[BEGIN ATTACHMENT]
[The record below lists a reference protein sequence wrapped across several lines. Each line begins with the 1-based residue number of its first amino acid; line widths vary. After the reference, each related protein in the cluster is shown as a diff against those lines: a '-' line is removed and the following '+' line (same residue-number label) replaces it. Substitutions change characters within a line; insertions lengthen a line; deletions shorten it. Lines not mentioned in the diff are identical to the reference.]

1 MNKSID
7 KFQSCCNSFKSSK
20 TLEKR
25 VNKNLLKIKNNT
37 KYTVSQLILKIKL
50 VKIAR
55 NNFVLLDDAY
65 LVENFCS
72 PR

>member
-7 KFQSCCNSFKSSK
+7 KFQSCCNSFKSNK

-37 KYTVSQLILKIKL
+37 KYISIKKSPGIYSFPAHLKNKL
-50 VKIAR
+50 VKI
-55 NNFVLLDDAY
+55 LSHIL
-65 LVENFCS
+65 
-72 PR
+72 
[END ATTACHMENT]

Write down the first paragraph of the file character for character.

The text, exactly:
[The record below lists a reference protein sequence wrapped across several lines. Each line begins with the 1-based residue number of its first amino acid; line widths vary. After the reference, each related protein in the cluster is shown as a diff against those lines: a '-' line is removed and the following '+' line (same residue-number label) replaces it. Substitutions change characters within a line; insertions lengthen a line; deletions shorten it. Lines not mentioned in the diff are identical to the reference.]